The daily business briefing: October 22, 2020

Purdue Pharma agrees to pay $8.3 billion opioid settlement, negotiators say coronavirus relief might be passed after election, and more

The Purdue Pharma hq
(Image credit: Getty Images)

1. OxyContin-maker Purdue Pharma to pay $8.3 billion opioid-crisis settlement

Purdue Pharma, maker of the painkiller OxyContin, plans to plead guilty to three felony criminal charges as part of an $8.3 billion settlement over the role the company and its drug played in the opioid epidemic, the Justice Department announced Wednesday. The agreement also resolves civil charges against Purdue related to the opioid crisis, which has killed hundreds of thousands of people. Purdue admitted to lying to the Drug Enforcement Administration about its monitoring of physicians to prevent the diversion of OxyContin to illegal channels. The deal does not eliminate criminal liability of Purdue's owners, the Sackler family. Family members said they behaved "ethically and lawfully." Some state attorneys general criticized the deal by saying it let the Sacklers off too easy.

STAT The Associated Press

2. Negotiators say coronavirus relief might be passed after election

Treasury Secretary Steven Mnuchin and House Speaker Nancy Pelosi (D-Calif.) said Wednesday they have made more progress toward a deal on a new coronavirus relief package, but suggested it might not be passed until after Election Day. Mnuchin and Pelosi said they were narrowing their differences on a potential $2 trillion stimulus agreement but suggested there might not be a way to get enough lawmakers on board before Nov. 3. "I'm optimistic that there will be a bill. It's a question of, is it in time to pay the November rent, which is my goal, or is it going to be shortly thereafter and retroactive?" Pelosi said on MSNBC. Larry Kudlow, a top White House economic adviser, confirmed that finalizing the terms of a relief package in Congress' lame-duck session "could be a possibility."

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The Wall Street Journal

3. Stock futures fall as concerns about coronavirus relief continue

U.S. stock index futures fell slightly early Thursday as uncertainty about a new coronavirus relief deal continued. Futures for the Dow Jones Industrial Average, the S&P 500, and the Nasdaq were down by about 0.3 percent several hours before the opening bell. All three of the main U.S. indexes fell on Wednesday, giving back early gains. The Dow dropped by 0.4 percent, while the S&P 500 and the tech-heavy Nasdaq fell by 0.2 percent and 0.3 percent, respectively. The market struggles came despite word from House Speaker Nancy Pelosi's spokesman that she and Treasury Secretary Steven Mnuchin were "closer to being able to put pen to paper to write legislation" on a coronavirus relief bill. The announcement by top intelligence officials that Iran and Russia were trying to interfere in the U.S. election added to the headwinds.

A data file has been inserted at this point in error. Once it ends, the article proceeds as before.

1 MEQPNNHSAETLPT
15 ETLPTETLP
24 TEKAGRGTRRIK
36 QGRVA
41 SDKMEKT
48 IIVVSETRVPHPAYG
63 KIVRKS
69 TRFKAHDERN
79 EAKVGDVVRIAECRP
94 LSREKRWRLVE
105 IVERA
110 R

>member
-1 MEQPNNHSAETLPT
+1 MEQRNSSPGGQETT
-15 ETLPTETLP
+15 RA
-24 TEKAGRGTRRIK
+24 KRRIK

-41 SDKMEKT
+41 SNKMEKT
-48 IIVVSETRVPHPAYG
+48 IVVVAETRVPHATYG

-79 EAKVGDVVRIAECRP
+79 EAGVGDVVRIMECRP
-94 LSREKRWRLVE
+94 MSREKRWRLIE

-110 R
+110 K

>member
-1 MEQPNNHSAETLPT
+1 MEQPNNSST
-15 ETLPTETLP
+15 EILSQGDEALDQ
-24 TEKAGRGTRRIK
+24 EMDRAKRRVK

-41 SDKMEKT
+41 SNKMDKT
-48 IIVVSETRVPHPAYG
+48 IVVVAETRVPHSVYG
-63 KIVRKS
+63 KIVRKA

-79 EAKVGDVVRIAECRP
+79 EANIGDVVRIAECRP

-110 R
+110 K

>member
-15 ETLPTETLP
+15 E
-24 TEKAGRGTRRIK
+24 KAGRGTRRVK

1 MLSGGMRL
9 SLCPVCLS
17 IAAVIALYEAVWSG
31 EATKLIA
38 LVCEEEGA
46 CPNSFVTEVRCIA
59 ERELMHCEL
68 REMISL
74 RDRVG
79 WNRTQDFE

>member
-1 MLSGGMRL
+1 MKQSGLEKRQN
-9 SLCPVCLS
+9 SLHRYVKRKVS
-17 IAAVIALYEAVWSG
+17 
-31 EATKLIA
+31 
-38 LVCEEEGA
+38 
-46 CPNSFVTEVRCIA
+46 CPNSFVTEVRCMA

CNBC MarketWatch

4. AstraZeneca coronavirus vaccine trial volunteer dies in Brazil

A volunteer in a COVID-19 vaccine trail drug-maker AstraZeneca is conducting with the University of Oxford has died in Brazil, the South American nation's National Health Surveillance Agency said Wednesday. The agency said it was formally notified Monday. The cause of death was not released, but Ian Jones, a professor of virology at the University of Reading in the United Kingdom, said it probably wasn't vaccine-related. AztraZeneca said in a statement to NBC News that the trial would continue. "We cannot comment on individual cases in an ongoing trial of the Oxford vaccine as we adhere strictly to medical confidentiality and clinical trial regulations, but we can confirm that all required review processes have been followed," the statement said.

NBC News

5. Chipotle returns to sales growth but stock falls

Chipotle Mexican Grill reported Wednesday a return to quarterly sales growth despite the summertime coronavirus surge. Chipotle reported earnings of $3.76 a share after adjusting for such costs as restructuring and restaurant closures, down from $3.47 a share in the same period last year. But revenue returned to growth, totaling $1.6 billion, up from $1.4 billion a year earlier. Same-store sales jumped by 8.3 percent, exceeding analysts' expectations of a 7.3 percent gain, according to FactSet. Online sales growth of 202.5 percent led the way. The company did not provide a forecast for the current quarter, however, citing "ongoing uncertainty surrounding the future impact of COVID-19." Shares fell by 5 percent in after-hours trading following the results, after rising 1 percent in regular trading.


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Harold Maass

Harold Maass is a contributing editor at He has been writing for The Week since the 2001 launch of the U.S. print edition. Harold has worked for a variety of news outlets, including The Miami Herald, Fox News, and ABC News. For several years, he wrote a daily round-up of financial news for The Week and Yahoo Finance. He lives in North Carolina with his wife and two sons.